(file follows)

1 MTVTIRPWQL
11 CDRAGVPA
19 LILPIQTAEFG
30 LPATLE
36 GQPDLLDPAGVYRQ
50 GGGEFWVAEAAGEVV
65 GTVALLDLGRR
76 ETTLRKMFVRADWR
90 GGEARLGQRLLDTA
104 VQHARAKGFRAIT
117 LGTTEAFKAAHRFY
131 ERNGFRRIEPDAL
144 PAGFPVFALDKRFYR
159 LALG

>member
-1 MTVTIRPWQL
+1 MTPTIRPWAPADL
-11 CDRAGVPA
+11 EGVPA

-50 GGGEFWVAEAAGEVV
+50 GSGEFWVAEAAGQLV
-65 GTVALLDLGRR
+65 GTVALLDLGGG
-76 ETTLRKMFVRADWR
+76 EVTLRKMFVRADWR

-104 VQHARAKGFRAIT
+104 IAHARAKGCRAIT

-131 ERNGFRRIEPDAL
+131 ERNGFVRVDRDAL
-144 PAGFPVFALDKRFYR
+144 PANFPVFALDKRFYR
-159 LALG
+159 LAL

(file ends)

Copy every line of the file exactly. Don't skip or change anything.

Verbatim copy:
1 MTVTIRPWQL
11 CDRAGVPA
19 LILPIQTAEFG
30 LPATLE
36 GQPDLLDPAGVYRQ
50 GGGEFWVAEAAGEVV
65 GTVALLDLGRR
76 ETTLRKMFVRADWR
90 GGEARLGQRLLDTA
104 VQHARAKGFRAIT
117 LGTTEAFKAAHRFY
131 ERNGFRRIEPDAL
144 PAGFPVFALDKRFYR
159 LALG

>member
-1 MTVTIRPWQL
+1 MTPTIRPWAPADL
-11 CDRAGVPA
+11 EGVPA

-50 GGGEFWVAEAAGEVV
+50 GSGEFWVAEAAGQLV
-65 GTVALLDLGRR
+65 GTVALLDLGGG
-76 ETTLRKMFVRADWR
+76 EVTLRKMFVRADWR

-104 VQHARAKGFRAIT
+104 IAHARAKGCRAIT

-131 ERNGFRRIEPDAL
+131 ERNGFVRVDRDAL
-144 PAGFPVFALDKRFYR
+144 PANFPVFALDKRFYR
-159 LALG
+159 LAL